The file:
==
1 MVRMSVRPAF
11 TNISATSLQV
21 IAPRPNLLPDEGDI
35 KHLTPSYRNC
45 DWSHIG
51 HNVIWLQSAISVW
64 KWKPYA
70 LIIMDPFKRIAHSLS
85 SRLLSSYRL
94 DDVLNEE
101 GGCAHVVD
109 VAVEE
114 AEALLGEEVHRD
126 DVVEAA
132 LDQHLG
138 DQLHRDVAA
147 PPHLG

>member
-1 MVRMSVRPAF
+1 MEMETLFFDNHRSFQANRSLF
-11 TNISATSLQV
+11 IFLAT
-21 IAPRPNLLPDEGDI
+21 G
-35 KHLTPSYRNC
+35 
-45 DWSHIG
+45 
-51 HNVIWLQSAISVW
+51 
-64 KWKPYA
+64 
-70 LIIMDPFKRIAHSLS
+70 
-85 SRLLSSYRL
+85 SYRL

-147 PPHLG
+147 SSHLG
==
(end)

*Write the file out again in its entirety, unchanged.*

1 MVRMSVRPAF
11 TNISATSLQV
21 IAPRPNLLPDEGDI
35 KHLTPSYRNC
45 DWSHIG
51 HNVIWLQSAISVW
64 KWKPYA
70 LIIMDPFKRIAHSLS
85 SRLLSSYRL
94 DDVLNEE
101 GGCAHVVD
109 VAVEE
114 AEALLGEEVHRD
126 DVVEAA
132 LDQHLG
138 DQLHRDVAA
147 PPHLG

>member
-1 MVRMSVRPAF
+1 MEMETLFFDNHRSFQANRSLF
-11 TNISATSLQV
+11 IFLAT
-21 IAPRPNLLPDEGDI
+21 G
-35 KHLTPSYRNC
+35 
-45 DWSHIG
+45 
-51 HNVIWLQSAISVW
+51 
-64 KWKPYA
+64 
-70 LIIMDPFKRIAHSLS
+70 
-85 SRLLSSYRL
+85 SYRL

-147 PPHLG
+147 SSHLG